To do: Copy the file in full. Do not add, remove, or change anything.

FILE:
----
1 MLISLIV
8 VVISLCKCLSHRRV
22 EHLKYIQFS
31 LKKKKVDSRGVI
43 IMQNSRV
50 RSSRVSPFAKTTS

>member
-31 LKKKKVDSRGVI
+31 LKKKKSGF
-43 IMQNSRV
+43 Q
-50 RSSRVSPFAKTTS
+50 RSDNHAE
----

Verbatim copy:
1 MLISLIV
8 VVISLCKCLSHRRV
22 EHLKYIQFS
31 LKKKKVDSRGVI
43 IMQNSRV
50 RSSRVSPFAKTTS

>member
-31 LKKKKVDSRGVI
+31 LKKKKSGF
-43 IMQNSRV
+43 Q
-50 RSSRVSPFAKTTS
+50 RSDNHAE